Monrovia WASP Bettie Mae Scott to be Honored by Her Hometown Again

By Susan Motander

The City of Monrovia has announced the third Neighborhood Treasure, Bettie Mae Scott.  She was one of 1,074 women who volunteered to serve in the WASPs – Women Airforce Service Pilots and one of the 38 who died in such service. These women ferried new planes to bases as well as testing repaired aircraft.  It was in testing one of these repaired planes in July of 1944 that Scott was killed when the plane she was flying crashed.

The city has planned a block party for Nov. 17 from 11 a.m. – 1 p.m. in the 500 block of West Maple between Mayflower and Highway Esplanade.  Please note that this block of Maple can only be accessed from Highway Esplanade.

The Neighborhood Treasures program celebrates Monrovia heroes for their contributions to the community.  With each celebration, the city places a piece of art unique to the person being honored.

Scott was the daughter of the Monrovia Police Chief, Frank Scott.  She was born in 1921 and attended Monrovia Arcadia Duarte High School and Pasadena City College (PCC).  She was among the first women who qualified to fly military aircraft during the war.  She was killed in Waco, Texas just a month before she was scheduled to be married.

At that time, the WASPs were not recognized by the military and so she was sent home without any military honors.  Her fellow women pilots contributed the money to have her body shipped home to Monrovia.  It was in her hometown that she was honored when, on the day of her funeral, local businesses closed and the Monrovia Police and Fire Department gave her the honor the military denied her by escorting her body to its final resting place in Live Oak Cemetery.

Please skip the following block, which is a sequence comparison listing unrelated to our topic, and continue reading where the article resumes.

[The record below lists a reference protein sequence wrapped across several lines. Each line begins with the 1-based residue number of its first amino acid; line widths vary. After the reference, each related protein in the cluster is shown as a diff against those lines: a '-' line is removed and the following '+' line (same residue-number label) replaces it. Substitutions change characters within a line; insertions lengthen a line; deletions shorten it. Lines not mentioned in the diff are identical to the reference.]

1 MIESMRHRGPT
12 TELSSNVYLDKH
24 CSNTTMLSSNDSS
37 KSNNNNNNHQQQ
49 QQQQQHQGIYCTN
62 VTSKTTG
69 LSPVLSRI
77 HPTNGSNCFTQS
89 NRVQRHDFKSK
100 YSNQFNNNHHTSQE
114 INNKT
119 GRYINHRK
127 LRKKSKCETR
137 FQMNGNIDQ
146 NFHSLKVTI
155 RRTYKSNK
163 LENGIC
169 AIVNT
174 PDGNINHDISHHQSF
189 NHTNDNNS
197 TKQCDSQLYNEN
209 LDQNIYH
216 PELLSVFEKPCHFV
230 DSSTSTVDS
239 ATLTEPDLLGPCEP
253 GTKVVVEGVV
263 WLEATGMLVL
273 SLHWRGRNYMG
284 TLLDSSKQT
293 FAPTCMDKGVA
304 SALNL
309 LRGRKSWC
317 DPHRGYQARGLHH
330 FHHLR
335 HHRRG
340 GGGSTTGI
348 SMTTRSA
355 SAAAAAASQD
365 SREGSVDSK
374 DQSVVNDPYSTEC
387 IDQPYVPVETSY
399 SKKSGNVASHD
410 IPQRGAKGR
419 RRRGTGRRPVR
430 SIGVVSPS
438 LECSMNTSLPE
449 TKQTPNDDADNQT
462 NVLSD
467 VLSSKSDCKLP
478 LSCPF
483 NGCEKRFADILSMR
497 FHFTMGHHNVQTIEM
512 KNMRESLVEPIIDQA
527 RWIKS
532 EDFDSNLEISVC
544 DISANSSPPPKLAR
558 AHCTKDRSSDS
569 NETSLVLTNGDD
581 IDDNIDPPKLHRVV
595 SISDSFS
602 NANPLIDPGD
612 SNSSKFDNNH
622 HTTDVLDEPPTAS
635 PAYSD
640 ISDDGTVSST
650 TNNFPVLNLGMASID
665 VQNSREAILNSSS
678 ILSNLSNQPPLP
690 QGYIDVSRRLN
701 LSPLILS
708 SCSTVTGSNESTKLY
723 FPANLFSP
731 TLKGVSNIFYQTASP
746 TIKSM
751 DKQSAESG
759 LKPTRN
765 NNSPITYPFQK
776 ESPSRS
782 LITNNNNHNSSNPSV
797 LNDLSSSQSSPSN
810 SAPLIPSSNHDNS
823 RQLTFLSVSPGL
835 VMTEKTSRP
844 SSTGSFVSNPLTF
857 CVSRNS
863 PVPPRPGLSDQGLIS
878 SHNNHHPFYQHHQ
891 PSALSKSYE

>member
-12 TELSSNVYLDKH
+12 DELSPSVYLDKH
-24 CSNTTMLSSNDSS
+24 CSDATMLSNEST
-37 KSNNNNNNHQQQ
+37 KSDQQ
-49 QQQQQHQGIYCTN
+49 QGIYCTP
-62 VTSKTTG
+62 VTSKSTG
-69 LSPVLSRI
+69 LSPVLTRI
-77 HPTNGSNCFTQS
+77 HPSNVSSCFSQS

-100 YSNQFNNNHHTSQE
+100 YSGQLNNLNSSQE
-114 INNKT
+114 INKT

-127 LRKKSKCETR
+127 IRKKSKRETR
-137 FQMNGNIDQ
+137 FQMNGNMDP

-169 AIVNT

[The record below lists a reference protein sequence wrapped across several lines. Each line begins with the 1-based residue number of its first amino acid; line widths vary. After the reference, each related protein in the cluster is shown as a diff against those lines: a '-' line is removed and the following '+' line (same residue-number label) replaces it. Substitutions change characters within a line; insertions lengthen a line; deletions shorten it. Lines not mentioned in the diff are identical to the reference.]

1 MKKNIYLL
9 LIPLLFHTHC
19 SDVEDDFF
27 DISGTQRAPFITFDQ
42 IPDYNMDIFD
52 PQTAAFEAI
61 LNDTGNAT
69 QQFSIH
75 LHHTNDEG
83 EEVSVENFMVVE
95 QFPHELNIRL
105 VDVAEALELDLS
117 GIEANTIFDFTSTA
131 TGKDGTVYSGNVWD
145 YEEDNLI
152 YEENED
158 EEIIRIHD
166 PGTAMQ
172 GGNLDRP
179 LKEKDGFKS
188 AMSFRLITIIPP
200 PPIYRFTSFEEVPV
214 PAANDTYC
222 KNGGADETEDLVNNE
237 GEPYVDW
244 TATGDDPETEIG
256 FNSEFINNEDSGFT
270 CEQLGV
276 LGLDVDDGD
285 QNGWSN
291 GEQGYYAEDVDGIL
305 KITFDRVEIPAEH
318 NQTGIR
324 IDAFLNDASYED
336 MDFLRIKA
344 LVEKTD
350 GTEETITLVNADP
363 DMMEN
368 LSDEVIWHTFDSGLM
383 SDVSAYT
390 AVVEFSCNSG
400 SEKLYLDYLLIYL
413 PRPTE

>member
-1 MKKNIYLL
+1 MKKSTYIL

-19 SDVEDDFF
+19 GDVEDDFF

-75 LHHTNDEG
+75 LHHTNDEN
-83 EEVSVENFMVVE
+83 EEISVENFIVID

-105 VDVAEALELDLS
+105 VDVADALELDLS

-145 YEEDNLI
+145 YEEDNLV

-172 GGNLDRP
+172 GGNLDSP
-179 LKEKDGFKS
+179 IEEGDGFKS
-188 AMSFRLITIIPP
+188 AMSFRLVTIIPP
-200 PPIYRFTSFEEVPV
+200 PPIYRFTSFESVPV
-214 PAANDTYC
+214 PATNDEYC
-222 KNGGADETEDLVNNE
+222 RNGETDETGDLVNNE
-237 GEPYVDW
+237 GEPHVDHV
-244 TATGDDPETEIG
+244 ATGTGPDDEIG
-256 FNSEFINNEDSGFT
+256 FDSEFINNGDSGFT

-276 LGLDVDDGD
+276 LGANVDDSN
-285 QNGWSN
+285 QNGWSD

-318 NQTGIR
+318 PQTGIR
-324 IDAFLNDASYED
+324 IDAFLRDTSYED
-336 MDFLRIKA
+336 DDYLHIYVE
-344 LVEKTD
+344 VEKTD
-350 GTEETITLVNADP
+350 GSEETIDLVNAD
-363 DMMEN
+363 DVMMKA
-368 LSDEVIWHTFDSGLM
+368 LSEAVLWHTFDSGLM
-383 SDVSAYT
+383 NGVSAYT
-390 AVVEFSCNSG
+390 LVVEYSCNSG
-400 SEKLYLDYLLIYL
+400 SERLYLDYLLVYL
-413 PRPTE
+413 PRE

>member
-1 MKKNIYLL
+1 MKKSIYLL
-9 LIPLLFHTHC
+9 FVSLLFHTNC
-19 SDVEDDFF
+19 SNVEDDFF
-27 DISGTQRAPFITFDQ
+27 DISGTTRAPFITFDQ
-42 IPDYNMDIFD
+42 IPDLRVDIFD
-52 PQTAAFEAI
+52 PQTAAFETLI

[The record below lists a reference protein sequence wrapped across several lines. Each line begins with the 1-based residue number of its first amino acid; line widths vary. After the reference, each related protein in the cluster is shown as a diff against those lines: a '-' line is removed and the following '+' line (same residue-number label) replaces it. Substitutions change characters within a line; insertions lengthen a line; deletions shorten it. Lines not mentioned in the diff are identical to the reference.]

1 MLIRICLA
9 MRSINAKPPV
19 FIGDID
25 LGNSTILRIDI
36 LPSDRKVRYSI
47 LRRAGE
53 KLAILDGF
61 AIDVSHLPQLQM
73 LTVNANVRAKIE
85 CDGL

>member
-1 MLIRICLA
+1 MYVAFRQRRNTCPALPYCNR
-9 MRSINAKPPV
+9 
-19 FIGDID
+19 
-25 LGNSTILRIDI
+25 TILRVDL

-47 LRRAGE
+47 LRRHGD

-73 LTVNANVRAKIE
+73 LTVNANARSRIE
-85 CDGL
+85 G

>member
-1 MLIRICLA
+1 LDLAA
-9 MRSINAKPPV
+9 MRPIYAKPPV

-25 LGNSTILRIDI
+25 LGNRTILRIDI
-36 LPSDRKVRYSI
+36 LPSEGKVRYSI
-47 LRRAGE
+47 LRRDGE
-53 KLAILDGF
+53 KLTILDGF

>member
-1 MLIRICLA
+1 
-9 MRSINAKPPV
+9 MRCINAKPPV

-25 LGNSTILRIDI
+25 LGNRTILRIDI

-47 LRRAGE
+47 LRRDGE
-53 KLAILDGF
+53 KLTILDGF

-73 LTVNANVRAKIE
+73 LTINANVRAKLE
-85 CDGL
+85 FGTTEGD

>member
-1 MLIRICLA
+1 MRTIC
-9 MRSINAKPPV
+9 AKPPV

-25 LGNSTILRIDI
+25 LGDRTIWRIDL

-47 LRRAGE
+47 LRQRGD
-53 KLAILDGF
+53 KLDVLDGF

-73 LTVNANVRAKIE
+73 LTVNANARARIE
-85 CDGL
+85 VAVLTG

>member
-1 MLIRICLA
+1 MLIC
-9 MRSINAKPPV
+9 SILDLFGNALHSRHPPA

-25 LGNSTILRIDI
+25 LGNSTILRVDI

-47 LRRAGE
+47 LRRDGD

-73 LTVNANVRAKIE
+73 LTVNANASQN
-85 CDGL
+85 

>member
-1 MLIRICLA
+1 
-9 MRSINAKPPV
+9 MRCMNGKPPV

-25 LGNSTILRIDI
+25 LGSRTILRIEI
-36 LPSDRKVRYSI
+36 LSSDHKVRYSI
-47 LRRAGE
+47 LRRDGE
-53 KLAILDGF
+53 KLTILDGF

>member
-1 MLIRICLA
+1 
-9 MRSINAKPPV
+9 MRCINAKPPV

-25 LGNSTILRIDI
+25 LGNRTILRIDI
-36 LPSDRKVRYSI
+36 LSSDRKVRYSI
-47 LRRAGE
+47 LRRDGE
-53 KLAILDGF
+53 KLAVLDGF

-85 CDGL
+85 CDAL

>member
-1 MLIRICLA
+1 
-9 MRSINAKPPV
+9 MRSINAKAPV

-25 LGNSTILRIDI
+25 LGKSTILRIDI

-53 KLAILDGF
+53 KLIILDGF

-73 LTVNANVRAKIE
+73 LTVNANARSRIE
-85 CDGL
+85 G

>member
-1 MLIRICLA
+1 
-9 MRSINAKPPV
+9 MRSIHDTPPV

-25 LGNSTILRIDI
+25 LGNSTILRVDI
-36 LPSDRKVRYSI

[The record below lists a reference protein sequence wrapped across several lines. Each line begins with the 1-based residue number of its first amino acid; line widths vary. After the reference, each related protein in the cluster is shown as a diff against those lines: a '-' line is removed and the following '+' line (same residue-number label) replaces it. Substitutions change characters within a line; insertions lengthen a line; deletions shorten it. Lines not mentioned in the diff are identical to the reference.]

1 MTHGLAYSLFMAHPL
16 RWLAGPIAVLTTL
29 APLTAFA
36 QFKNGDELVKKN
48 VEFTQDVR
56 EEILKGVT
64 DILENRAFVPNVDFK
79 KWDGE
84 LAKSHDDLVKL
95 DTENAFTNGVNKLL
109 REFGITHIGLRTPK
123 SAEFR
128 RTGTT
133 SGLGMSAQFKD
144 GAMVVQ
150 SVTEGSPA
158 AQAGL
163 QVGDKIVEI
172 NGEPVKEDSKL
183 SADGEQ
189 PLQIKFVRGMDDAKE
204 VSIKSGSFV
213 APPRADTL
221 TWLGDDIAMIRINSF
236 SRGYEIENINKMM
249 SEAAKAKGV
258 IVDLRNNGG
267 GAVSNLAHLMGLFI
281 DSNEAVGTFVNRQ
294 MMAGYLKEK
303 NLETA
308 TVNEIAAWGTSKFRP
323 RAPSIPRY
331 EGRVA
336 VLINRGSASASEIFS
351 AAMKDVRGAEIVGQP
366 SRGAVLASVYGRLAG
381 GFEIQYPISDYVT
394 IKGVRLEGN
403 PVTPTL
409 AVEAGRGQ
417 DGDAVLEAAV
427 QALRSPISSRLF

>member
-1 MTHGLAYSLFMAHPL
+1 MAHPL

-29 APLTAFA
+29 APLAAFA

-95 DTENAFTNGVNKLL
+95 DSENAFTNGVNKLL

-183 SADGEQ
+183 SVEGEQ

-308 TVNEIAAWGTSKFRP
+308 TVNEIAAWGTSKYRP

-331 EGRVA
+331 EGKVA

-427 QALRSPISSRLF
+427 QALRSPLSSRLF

Scott was selected one of PCCs 75 most distinguished alumni in celebration of the college’s 75th anniversary.  In 2010 Congress finally recognized the contributions of the WASP and on March 10 of that year Scott was posthumously honored with a Congressional Gold Medal, when all her fellow WASPs were presented with their medals.  By then most were in their 90s.

The city would like the whole community to turn out for the block party to honor this Monrovia heroine.  If you have any questions about the event, please call Ariel Tolefree-Williams at (626) 932-5563.

November 7, 2018

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Susan Motander

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